William Colgate began a soap and candle making business in New York in 1806.
In 1866, Colgate began making perfumed soap and perfumes.
One of Colgate's first soaps, Octagon, was a harsh soap mainly sold for laundry, but often also used as a personal soap.
Cashmere Bouquet was introduced in 1872.
Colgate's first dental cream was sold in jars in 1873, and by 1896, Colgate toothpaste was sold in tubes, similar to those found today.
By 1906, Colgate was manufacturing laundry soaps, 160 different kinds of personal soap, and more than 600 types of perfume.
Colgate headquarters moved to Jersey City in 1910.
Another company, the B. J. Johnson Soap Company, owned by Caleb Johnson, was formed in Milwaukee in 1864.
Caleb Johnson's company made soap from palm and olive oil in 1898, and the resulting Palmolive soap became so popular that the company was renamed Palmolive, in 1916.
In 1926 Palmolive eventually merged with another soap company, the Peet Brothers (William, Robert and James) Company, from Kansas City, founded in 1872 and the new company was called Palmolive Peet.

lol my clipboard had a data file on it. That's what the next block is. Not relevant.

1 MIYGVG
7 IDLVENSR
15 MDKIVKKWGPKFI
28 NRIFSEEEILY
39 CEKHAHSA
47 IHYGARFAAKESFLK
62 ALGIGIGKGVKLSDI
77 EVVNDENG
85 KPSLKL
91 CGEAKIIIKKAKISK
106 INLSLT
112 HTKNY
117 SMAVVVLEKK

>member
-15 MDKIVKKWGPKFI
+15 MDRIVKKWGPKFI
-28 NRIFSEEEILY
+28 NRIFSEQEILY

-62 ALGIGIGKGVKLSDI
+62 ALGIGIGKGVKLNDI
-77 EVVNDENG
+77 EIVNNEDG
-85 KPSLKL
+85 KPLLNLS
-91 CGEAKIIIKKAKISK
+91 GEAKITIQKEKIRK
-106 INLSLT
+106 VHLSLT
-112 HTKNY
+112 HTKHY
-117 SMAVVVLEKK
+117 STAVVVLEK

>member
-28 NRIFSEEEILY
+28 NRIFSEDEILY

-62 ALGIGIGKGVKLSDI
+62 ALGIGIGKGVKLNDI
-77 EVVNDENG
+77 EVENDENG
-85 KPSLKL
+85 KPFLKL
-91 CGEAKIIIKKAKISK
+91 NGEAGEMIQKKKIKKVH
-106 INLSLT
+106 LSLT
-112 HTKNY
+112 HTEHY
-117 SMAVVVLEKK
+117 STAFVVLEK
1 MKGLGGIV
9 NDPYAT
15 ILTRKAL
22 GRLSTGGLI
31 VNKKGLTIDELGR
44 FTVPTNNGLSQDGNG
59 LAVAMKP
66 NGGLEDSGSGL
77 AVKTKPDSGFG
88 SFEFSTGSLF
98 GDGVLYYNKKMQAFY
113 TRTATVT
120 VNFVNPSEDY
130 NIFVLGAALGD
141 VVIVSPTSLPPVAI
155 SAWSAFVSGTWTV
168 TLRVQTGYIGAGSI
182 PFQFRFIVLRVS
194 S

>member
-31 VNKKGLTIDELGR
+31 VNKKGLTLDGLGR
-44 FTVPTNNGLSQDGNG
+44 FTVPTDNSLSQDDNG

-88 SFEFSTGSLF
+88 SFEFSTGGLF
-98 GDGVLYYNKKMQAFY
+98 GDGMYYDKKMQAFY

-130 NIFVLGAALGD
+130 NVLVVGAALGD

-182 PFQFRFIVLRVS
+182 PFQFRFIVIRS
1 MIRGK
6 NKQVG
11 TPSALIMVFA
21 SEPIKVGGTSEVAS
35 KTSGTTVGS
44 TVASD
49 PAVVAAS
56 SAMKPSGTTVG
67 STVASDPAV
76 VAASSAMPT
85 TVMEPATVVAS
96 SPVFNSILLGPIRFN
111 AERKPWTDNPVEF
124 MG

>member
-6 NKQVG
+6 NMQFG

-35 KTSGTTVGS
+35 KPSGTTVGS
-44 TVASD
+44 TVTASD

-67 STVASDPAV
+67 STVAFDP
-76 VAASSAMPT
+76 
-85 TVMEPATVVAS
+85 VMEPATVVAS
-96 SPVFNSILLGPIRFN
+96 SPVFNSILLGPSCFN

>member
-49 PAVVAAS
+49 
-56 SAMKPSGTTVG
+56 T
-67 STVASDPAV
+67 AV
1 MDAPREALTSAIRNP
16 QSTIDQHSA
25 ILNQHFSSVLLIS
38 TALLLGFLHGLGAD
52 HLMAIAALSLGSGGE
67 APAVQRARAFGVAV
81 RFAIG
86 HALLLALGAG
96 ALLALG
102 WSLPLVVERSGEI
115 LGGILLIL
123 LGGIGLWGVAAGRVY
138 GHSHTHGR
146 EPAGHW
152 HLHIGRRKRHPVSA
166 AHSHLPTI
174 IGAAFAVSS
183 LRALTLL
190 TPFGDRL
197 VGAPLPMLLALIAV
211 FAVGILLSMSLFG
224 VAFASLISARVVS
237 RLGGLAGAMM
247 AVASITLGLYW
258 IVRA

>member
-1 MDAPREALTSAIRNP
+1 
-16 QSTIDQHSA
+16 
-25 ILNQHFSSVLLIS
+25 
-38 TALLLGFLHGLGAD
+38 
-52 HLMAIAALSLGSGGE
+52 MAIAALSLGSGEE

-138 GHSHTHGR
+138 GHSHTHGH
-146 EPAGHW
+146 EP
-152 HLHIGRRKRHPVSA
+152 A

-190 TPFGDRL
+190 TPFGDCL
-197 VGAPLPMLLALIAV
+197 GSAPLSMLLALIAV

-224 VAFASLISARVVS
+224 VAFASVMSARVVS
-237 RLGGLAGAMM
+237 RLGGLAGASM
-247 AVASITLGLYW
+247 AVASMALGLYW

Then in 1928, Palmolive Peet merged with Colgate to form Colgate-Palmolive-Peet, which became Colgate Palmolive in 1953, dropping the word Peet from the name.
Ajax cleanser and Fab detergent was introduced in the 1940's, and both have become leading brand names for the company.
Headquarters were moved to Park Avenue, New York City, in 1956. In 1966, Palmolive dishwashing liquid was introduced.
Colgate bought a liquid soap business in 1987, and formed Softsoap Enterprises, and in 1992 acquired the Mennen Company.
And in 1993, after purchasing S. C. Johnson liquid soap brands, Colgate remains the global leader in liquid soap substitutes.
Redgum Soaps is in no way connected with any of the companies we have featured on these pages. We have included the information for the purposes of soapmaking history only, in an attempt to preserve some of the information that is rapidly being lost.